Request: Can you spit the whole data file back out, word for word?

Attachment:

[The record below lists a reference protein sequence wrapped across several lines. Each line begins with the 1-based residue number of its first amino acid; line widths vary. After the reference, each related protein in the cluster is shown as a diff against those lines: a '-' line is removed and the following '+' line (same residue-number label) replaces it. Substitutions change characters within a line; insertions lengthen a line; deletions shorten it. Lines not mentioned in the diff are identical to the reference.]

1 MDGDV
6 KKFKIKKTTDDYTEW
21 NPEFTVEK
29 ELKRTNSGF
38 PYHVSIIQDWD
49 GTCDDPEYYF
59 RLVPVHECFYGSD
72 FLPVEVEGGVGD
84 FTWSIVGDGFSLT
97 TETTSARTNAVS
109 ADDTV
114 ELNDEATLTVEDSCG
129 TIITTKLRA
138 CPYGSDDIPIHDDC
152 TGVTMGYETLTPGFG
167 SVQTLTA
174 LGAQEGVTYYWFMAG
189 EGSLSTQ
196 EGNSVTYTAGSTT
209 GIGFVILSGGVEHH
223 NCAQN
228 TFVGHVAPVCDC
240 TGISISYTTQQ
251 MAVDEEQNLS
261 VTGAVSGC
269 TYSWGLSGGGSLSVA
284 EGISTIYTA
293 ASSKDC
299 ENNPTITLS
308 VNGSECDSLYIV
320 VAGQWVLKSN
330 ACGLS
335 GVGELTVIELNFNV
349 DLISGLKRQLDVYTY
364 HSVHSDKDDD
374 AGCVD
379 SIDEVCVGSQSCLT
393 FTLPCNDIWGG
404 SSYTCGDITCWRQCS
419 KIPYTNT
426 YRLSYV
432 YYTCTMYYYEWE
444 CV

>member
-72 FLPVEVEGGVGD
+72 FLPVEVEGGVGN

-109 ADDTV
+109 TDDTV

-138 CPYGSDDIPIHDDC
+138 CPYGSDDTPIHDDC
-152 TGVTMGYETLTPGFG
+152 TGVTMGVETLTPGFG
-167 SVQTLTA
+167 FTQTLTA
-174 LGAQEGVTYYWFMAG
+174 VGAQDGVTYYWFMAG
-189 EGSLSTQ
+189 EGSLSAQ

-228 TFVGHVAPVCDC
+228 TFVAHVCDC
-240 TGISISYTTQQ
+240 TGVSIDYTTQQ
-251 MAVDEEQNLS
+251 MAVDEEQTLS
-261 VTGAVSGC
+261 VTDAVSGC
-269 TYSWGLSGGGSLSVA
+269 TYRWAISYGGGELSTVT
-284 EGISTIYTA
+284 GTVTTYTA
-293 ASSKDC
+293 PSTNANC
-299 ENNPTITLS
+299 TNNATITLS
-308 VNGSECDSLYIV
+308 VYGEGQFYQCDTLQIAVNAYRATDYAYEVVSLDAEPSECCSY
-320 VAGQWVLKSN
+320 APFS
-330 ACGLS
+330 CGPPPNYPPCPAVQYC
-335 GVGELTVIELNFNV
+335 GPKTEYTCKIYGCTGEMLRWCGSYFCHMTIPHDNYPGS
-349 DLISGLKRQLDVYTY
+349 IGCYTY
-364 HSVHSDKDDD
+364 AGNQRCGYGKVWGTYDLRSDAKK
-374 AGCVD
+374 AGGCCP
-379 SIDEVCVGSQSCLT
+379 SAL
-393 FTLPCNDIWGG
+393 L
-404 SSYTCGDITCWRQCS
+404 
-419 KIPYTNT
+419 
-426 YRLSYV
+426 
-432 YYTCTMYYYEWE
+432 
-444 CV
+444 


[The record below lists a reference protein sequence wrapped across several lines. Each line begins with the 1-based residue number of its first amino acid; line widths vary. After the reference, each related protein in the cluster is shown as a diff against those lines: a '-' line is removed and the following '+' line (same residue-number label) replaces it. Substitutions change characters within a line; insertions lengthen a line; deletions shorten it. Lines not mentioned in the diff are identical to the reference.]

1 MDGDV
6 KKFKIKKTTDDYTEW
21 NPEFTVEK
29 ELKRTNSGF
38 PYHVSIIQDWD
49 GTCDDPEYYF
59 RLVPVHECFYGSD
72 FLPVEVEGGVGD
84 FTWSIVGDGFSLT
97 TETTSARTNAVS
109 ADDTV
114 ELNDEATLTVEDSCG
129 TIITTKLRA
138 CPYGSDDIPIHDDC
152 TGVTMGYETLTPGFG
167 SVQTLTA
174 LGAQEGVTYYWFMAG
189 EGSLSTQ
196 EGNSVTYTAGSTT
209 GIGFVILSGGVEHH
223 NCAQN
228 TFVGHVAPVCDC
240 TGISISYTTQQ
251 MAVDEEQNLS
261 VTGAVSGC
269 TYSWGLSGGGSLSVA
284 EGISTIYTA
293 ASSKDC
299 ENNPTITLS
308 VNGSECDSLYIV
320 VAGQWVLKSN
330 ACGLS
335 GVGELTVIELNFNV
349 DLISGLKRQLDVYTY
364 HSVHSDKDDD
374 AGCVD
379 SIDEVCVGSQSCLT
393 FTLPCNDIWGG
404 SSYTCGDITCWRQCS
419 KIPYTNT
426 YRLSYV
432 YYTCTMYYYEWE
444 CV

>member
-72 FLPVEVEGGVGD
+72 FLPVEVEGGVGN

-109 ADDTV
+109 TDDTV

-138 CPYGSDDIPIHDDC
+138 CPYGSDDTPIHDDC
-152 TGVTMGYETLTPGFG
+152 TGVTMGVETLTPGFG
-167 SVQTLTA
+167 FTQTLTA
-174 LGAQEGVTYYWFMAG
+174 VGAQDGVTYYWFMAG
-189 EGSLSTQ
+189 EGSLSAQ

-228 TFVGHVAPVCDC
+228 TFVAHVCDC
-240 TGISISYTTQQ
+240 TGVSIDYTTQQ
-251 MAVDEEQNLS
+251 MAVDEEQTLS
-261 VTGAVSGC
+261 VTDAVSGC
-269 TYSWGLSGGGSLSVA
+269 TYRWAISYGGGELSTVT
-284 EGISTIYTA
+284 GTVTTYTA
-293 ASSKDC
+293 PSTNANC
-299 ENNPTITLS
+299 TNNATITLS
-308 VNGSECDSLYIV
+308 VYGEGQFYQCDTLQIAVNAYRATDYAYEVVSLDAEPSECCSY
-320 VAGQWVLKSN
+320 APFS
-330 ACGLS
+330 CGPPPNYPPCPAVQYC
-335 GVGELTVIELNFNV
+335 GPKTEYTCKIYGCTGEMLRWCGSYFCHMTIPHDNYPGS
-349 DLISGLKRQLDVYTY
+349 IGCYTY
-364 HSVHSDKDDD
+364 AGNQRCGYGKVWGTYDLRSDAKK
-374 AGCVD
+374 AGGCCP
-379 SIDEVCVGSQSCLT
+379 SAL
-393 FTLPCNDIWGG
+393 L
-404 SSYTCGDITCWRQCS
+404 
-419 KIPYTNT
+419 
-426 YRLSYV
+426 
-432 YYTCTMYYYEWE
+432 
-444 CV
+444 